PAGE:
In a didactic presentation, Michael A. Gatzoulis, MD (Royal Brompton Hospital, London, UK), discussed a prolonged QRSd (usually >170 ms) as a robust predictor of life-threatening arrhythmias in pediatric patients with right bundle-branch block after surgery for congenital heart disease. Rapid increase of the QRSd appears to be especially ominous. Recent data, he said, indicate that the two electrophysiologic markers improve after surgery for pulmonary valve insufficiency or other causes of underlying hemodynamic disturbances.
Robert M. Campbell, MD (Sibley Heart Center, Atlanta, Georgia) and Robert M. Gow, MD (The Children's Hospital of Eastern Ontario, Ottawa, Canada), served as protagonist and antagonist, respectively, in a structured debate on whether ECG and echocardiographic screening should be a routine prerequisite for participation in school-age organized athletics. They agreed that both techniques produce high false-positive and false-negative rates. The limitations of these and other methods of identifying sudden cardiac death risk in young athletes have contributed to a trend to place automatic external defibrillators in public schools and other school-age sport sites. In a didactic presentation, Stuart Berger, MD (Medical College of Wisconsin, Milwaukee, Wisconsin), described a systematic effort in Wisconsin to protect young athletes by combining automatic external defibrillator placement with ancillary public education and training of operators. The annual sudden death rate among young athletes in Wisconsin is 0.5 to 2.0 per 100,000, consistent with the national rate.
Clinical data on CRT come largely from its use in adults without congenital heart disease. Alexander et al. (19)reported that the traditional adult-derived indications for CRT were present in only approximately 10% of a cohort of 153 pediatric patients (mean age 5.4 years) with LV dysfunction. A combination of left bundle-branch block and a QRSd >150 ms was uncommon and remained so when the patients were subgrouped for the presence of congenital heart disease or ostensibly normal cardiac structure. Moreover, many of the CRT-eligible patients would have required epicardial leads for CRT because of body weights <10 kg or single-ventricle anatomy. The same study also found that CRT was not commonly indicated in a different cohort of pediatric patients who had an indication for ventricular pacing in the presence or absence of LV dysfunction. In this group (n = 160), the paced QRS tended to be narrow, particularly in patients <10 years of age (19). Dubin et al. (20) reported on the use of CRT at 13 centers for 52 patients with structural congenital heart disease, congenital heart block, or DCM. The indications for CRT and the type and placement of the lead system for biventricular pacing were not standardized. Therapy was accompanied by a mean QRSd reduction of 40 ms, an increase in mean LVEF from 28% to 39%, and a general improvement in NYHA functional class. Approximately one-half the patients required placement of epicardial lead systems. Non-response to CRT did not seem to correlate with type of underlying heart disease (20). In a didactic session, Frank J. Zimmerman, MD (University of Chicago Children's Hospital, Chicago, Illinois), showed how three-dimensional echocardiography in patients with single-ventricle anatomy could help identify suitable locations for multisite pacing and, thus, improve global function.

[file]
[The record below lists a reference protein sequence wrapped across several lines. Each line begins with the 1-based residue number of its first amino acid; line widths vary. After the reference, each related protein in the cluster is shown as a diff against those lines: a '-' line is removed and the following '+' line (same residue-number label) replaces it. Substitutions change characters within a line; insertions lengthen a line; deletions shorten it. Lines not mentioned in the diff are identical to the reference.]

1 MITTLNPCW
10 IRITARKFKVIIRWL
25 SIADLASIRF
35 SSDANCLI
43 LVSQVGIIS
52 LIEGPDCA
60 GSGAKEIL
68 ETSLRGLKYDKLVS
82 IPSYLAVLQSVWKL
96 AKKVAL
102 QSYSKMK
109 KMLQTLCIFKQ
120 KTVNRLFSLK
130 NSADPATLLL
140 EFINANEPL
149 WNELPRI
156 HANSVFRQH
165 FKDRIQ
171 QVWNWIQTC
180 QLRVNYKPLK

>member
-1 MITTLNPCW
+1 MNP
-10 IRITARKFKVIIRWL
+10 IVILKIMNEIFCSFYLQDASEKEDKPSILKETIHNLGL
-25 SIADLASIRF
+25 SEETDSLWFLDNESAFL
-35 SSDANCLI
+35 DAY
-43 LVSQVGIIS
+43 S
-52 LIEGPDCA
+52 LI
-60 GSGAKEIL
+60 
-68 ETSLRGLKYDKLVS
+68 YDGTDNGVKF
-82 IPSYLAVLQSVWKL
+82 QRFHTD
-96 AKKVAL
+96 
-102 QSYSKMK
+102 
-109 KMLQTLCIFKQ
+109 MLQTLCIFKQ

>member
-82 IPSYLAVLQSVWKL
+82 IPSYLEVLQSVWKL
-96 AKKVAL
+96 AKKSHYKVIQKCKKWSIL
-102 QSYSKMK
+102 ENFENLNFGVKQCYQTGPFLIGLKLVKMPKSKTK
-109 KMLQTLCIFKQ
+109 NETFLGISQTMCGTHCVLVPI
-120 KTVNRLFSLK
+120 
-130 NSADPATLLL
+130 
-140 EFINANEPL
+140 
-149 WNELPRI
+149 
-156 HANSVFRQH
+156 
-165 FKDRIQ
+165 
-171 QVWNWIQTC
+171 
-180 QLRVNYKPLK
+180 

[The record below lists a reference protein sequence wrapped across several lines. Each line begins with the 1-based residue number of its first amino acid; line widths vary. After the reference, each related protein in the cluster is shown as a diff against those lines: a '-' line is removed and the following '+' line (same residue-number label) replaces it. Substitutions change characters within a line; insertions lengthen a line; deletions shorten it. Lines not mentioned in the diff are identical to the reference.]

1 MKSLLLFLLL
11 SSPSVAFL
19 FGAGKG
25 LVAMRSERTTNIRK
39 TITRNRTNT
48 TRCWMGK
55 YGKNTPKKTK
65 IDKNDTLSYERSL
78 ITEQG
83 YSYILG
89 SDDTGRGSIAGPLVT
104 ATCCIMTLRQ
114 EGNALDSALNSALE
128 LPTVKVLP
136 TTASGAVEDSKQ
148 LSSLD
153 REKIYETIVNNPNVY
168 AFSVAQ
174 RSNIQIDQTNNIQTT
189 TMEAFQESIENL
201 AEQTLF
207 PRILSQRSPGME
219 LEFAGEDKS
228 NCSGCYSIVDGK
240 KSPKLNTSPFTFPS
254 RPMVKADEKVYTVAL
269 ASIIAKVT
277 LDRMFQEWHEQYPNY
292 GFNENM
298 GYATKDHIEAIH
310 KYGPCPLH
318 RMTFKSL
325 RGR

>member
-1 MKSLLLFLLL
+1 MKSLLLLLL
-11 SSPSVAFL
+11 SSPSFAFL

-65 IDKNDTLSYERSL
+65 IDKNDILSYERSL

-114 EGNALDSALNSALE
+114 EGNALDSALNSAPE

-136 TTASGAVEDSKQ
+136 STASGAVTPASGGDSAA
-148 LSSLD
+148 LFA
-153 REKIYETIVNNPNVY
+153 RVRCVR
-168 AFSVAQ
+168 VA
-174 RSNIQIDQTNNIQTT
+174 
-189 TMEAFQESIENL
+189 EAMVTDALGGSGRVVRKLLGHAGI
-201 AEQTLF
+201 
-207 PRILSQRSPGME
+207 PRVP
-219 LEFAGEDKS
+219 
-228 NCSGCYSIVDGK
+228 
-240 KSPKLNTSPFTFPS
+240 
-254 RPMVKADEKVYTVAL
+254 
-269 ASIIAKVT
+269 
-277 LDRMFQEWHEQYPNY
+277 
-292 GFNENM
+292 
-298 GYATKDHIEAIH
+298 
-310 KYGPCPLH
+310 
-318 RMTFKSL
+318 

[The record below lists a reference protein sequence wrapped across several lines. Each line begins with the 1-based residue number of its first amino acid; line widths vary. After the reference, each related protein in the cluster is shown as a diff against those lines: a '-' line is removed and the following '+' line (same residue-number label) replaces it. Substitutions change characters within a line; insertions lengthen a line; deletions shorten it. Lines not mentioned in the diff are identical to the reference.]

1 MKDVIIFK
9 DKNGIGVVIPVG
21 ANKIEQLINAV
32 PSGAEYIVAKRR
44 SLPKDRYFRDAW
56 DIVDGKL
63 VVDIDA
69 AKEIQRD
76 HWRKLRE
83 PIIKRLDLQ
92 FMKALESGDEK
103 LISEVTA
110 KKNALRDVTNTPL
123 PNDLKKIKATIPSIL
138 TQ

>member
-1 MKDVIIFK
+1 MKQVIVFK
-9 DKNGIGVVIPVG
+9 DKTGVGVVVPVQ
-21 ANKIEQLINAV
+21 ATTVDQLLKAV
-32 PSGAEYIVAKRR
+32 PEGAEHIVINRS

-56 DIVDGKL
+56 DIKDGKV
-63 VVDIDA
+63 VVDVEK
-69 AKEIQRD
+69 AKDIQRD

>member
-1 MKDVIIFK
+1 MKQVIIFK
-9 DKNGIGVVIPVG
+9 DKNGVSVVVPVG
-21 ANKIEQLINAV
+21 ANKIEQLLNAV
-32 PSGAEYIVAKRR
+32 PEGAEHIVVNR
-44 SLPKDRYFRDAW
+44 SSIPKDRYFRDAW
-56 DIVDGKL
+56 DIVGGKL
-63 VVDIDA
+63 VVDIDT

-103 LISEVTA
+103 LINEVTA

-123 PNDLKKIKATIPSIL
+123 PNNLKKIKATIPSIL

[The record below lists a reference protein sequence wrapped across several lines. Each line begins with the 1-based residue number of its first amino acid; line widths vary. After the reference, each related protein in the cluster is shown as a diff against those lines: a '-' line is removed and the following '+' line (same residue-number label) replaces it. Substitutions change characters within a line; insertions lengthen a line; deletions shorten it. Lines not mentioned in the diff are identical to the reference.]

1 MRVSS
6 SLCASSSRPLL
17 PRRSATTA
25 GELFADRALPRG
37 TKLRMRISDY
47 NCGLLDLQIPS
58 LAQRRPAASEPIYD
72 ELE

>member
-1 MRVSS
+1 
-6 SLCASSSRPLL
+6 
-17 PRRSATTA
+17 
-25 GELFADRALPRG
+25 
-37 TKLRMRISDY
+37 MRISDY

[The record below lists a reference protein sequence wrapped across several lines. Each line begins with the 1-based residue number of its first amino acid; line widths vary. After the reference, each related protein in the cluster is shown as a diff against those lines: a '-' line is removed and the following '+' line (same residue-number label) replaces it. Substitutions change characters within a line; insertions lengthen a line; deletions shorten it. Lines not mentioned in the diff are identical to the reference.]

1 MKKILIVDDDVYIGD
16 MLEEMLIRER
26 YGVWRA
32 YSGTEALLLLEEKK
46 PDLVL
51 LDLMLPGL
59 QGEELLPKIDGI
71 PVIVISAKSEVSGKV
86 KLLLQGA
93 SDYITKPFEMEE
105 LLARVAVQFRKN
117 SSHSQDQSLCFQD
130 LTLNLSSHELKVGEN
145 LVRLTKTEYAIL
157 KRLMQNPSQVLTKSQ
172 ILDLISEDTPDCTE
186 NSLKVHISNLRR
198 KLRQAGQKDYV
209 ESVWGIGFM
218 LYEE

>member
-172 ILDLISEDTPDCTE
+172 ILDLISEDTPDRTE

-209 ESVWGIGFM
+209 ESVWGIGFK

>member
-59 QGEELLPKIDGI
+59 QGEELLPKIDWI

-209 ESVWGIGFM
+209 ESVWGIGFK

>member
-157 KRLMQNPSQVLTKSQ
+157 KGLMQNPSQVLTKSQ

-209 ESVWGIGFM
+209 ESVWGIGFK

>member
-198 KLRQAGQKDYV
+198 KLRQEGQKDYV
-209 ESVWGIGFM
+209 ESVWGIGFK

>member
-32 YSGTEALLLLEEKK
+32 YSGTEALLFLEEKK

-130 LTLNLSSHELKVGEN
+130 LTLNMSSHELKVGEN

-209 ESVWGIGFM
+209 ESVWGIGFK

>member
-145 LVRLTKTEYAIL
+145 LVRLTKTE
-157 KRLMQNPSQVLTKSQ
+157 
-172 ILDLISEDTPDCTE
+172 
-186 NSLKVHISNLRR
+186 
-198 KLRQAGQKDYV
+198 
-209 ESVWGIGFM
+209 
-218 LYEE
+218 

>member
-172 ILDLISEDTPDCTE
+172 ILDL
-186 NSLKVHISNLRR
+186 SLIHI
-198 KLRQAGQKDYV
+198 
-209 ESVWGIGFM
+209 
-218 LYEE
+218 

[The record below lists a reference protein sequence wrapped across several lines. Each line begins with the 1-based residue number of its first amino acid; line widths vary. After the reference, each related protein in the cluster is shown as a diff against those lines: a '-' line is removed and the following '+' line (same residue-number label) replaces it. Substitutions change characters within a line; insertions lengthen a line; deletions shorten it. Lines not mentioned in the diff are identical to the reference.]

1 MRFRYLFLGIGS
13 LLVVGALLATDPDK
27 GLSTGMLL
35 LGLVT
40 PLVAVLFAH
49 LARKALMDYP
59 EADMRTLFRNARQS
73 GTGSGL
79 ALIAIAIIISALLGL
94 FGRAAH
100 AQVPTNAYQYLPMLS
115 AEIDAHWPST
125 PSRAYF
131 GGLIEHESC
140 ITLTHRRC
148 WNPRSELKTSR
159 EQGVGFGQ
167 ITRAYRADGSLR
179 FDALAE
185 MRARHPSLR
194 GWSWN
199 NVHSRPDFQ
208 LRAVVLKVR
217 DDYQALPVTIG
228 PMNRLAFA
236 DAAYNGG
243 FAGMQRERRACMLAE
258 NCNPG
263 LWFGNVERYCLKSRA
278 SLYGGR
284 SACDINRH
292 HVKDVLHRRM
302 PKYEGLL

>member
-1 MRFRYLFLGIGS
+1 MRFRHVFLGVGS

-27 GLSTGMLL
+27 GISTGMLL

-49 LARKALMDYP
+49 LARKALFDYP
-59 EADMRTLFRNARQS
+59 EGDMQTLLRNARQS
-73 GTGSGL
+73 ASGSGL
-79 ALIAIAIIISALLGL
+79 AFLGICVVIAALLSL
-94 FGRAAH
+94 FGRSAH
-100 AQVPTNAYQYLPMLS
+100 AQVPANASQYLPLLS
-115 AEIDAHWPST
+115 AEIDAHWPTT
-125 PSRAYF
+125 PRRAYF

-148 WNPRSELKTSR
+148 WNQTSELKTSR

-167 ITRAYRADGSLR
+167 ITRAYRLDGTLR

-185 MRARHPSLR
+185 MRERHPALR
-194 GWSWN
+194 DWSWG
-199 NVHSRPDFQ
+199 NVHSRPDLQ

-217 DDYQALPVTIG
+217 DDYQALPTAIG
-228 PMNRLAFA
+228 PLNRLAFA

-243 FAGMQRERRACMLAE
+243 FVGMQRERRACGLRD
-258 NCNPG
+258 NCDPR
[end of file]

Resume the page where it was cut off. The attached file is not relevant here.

Two emerging indications for CRT among patients with pediatric or congenital heart disease are right bundle-branch block resulting from RV surgery and a history of RV apical pacing from childhood for congenital heart block. In a comparison of adults with the latter trait and healthy volunteers, Thambo et al. (21) found that long-term asynchronous electromechanical activation by RV apical pacing produces asymmetrical hypertrophy, LV dilation, and impairment of LV function. Such deterioration might be prevented or halted by substituting biventricular for single-site pacing, said Patricio A. Frias, MD (Sibley Heart Center, Atlanta, Georgia), in a didactic session. Frias and colleagues have found the biventricular approach hemodynamically superior in an animal model of congenital heart block.